Grief Support

griefsupportIntroduction

Grief can be an all-consuming emotion. People often feel numb, unable to carry out normal daily activities, and a sense of isolation. Grief can produce nightmares, a loss of appetite, dryness of mouth, and sleep disorders and intense loneliness.

Grief generally involves a range of behavioral and emotional responses to a loss. Even hallucinatory experiences may be normal early in grieving process.

Individuals vary in how they deal with grief but most do experience the five stages of grief identified by Dr. Elisabeth Kubler-Ross. They include the following:

  1. Denial and Isolation.
 At first people tend to deny the loss has taken place. At this point, one may withdraw from their normal social contacts.
  2. Anger. 
One may then display anger toward the individual who is deceased or anger direct to the world around them. Anger can also be directed at the individual who is grieving for allowing the death to take place, or being unable to prevent the death.
  3. Bargaining. 
At this stage an individual may attempt to make bargains with God, seeking to offer something or some action for the return of the individual who is deceased.
  4. Depression.
 The person feels numb, even though anger and sadness may linger.
  5. Acceptance.
 This is the stage where anger, depression and sadness begin to subside and the individual begins to accept the loss.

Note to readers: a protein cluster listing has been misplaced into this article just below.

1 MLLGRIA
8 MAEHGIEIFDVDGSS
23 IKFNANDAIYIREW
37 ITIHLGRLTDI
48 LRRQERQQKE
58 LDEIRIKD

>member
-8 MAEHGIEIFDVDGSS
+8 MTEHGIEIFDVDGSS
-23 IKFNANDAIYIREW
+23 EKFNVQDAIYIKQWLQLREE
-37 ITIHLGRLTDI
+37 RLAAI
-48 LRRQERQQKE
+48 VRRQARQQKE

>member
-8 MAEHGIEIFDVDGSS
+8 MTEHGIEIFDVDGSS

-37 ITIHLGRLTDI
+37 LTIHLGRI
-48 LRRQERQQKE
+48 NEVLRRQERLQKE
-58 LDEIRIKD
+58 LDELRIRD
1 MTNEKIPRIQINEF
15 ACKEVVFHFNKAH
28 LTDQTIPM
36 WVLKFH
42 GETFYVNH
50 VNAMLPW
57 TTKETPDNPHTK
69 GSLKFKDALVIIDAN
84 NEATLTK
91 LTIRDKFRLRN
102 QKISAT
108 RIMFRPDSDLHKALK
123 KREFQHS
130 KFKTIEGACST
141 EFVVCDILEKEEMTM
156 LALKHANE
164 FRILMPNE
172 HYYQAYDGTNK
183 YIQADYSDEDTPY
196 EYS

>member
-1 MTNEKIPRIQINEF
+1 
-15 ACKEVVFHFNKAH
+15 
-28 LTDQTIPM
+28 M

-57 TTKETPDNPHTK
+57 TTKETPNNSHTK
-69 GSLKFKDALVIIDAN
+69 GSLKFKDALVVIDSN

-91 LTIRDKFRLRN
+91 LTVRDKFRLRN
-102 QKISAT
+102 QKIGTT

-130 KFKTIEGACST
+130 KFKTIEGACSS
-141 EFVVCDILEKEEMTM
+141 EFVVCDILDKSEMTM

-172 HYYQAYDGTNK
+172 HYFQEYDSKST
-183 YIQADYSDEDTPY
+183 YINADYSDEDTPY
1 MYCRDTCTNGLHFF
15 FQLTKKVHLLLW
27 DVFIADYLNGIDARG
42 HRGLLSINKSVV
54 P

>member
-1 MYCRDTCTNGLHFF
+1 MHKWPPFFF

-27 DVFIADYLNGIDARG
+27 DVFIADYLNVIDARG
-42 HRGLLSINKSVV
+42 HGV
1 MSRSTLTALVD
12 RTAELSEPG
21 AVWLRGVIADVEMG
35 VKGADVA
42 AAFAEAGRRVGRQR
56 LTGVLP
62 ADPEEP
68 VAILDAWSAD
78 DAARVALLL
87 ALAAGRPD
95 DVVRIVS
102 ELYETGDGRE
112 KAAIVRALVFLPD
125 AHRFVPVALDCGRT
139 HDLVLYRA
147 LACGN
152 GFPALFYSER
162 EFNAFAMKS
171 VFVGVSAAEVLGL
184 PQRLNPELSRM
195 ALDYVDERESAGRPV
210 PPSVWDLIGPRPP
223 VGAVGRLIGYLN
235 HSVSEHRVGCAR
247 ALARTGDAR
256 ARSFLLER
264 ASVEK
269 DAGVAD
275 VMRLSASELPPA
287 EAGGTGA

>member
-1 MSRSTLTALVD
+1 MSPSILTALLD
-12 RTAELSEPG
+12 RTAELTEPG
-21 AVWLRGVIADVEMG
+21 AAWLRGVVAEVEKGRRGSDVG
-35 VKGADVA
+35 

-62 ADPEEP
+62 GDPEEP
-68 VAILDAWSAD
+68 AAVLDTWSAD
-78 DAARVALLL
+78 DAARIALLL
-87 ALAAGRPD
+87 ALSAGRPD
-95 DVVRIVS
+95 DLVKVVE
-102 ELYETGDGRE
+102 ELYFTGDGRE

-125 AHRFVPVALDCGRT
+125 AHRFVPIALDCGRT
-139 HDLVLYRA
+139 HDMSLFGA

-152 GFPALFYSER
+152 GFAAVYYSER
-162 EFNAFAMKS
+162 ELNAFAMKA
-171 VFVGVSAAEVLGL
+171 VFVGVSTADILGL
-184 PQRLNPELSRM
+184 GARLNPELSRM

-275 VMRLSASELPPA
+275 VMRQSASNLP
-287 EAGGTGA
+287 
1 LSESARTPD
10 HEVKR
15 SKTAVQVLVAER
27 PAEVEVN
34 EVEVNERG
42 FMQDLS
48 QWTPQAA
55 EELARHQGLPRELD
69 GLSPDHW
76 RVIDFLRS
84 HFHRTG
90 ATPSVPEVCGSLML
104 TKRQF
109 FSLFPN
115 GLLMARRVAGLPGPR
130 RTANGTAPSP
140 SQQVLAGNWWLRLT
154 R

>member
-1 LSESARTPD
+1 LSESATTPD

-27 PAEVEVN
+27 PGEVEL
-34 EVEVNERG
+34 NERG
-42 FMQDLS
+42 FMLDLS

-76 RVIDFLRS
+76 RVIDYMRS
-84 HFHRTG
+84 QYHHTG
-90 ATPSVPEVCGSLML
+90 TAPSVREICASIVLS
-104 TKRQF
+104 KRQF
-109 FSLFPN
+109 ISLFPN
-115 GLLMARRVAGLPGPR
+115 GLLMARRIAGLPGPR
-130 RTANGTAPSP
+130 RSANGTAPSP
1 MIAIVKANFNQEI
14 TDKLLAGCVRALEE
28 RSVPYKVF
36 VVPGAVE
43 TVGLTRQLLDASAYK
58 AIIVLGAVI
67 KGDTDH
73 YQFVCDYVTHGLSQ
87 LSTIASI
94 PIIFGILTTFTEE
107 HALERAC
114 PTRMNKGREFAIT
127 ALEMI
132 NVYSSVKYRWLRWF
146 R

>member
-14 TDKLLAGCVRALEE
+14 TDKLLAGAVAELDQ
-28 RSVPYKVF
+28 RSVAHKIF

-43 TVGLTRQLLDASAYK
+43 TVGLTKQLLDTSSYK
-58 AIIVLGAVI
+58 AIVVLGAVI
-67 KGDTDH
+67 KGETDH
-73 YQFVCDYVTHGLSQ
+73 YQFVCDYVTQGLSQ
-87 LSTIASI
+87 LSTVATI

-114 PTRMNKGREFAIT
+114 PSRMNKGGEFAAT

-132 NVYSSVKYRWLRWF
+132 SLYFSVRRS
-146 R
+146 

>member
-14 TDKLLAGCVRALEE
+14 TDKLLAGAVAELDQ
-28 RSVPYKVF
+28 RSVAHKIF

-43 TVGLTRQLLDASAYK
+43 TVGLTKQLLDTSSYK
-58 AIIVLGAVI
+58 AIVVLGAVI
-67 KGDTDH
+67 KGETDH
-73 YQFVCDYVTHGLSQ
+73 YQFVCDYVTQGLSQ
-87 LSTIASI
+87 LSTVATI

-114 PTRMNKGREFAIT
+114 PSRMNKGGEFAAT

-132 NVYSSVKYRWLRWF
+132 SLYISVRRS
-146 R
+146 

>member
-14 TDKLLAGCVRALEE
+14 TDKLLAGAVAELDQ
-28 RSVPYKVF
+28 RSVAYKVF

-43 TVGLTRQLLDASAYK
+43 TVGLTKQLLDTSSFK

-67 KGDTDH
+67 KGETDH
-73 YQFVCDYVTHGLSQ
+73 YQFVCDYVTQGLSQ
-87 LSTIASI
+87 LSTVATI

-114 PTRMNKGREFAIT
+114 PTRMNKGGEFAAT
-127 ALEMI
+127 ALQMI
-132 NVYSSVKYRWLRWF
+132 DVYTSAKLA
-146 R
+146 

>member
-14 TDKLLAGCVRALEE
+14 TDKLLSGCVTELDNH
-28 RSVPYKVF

Grief can last for months or years. Over time, the intensity of grief subsides but events such as anniversaries or holidays can often bring back deep feelings of sadness.

Resources

The following are useful resources for those experiencing grief or for those who are providing support for a grieving friend or relative.

  • Supporting Those Who Are Grieving from the National Hospice and Palliative Care Organization provides a short, but realistic and effective suggestions for assisting a friend who has experienced a loss.
  • Supporting a Grieving Person of HelpGuide.org provides helpful and comprehensive suggestions for what to say to someone who has lost a loved one, and tips for providing support to a grieving individual.
  • Grief-How to Help the Bereaved by the Better Health Channel of Victoria, Australia provides a concise and helpful advice on how o listen with compassion, approaches to avoid with the bereaved, comments to avoid, how to provide practical help, and addressing the grieving process.
  • Helping your Bereaved Friend by the American Hospice Foundation provides suggestions on how you can prepare yourself for a friend’s loss, how to provide emotional help, and how to avoid saying the wrong things.
  • Aging with Awareness is an insightful essay that appears in Consciousness and Healing: An Anthology of Integral Approaches to Mind/Body Medicine (2004). This essay, which appears on The Awakening: A Center for Exploring Living and Dying web site is a thoughtful and insightful piece on one’s own aging as well as providing assistance to those in grief. This is an excellent read for someone who has not contemplated their own death and seeks great understanding of how we prepare for our own passing and that of others.

(photo: Markus Bollingo)